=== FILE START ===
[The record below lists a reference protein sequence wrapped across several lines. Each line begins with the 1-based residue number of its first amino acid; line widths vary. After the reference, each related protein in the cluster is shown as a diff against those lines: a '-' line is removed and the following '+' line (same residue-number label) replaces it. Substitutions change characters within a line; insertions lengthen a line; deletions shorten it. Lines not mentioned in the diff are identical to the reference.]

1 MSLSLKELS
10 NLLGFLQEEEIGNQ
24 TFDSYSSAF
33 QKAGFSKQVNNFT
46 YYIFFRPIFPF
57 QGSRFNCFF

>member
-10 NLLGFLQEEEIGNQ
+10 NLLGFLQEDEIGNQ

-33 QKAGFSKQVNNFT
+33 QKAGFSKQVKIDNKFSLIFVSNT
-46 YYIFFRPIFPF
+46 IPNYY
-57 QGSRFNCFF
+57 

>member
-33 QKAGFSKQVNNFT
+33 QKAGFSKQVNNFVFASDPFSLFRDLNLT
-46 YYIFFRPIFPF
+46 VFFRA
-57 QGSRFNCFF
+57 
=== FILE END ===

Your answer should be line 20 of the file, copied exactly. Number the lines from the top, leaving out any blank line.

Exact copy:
-46 YYIFFRPIFPF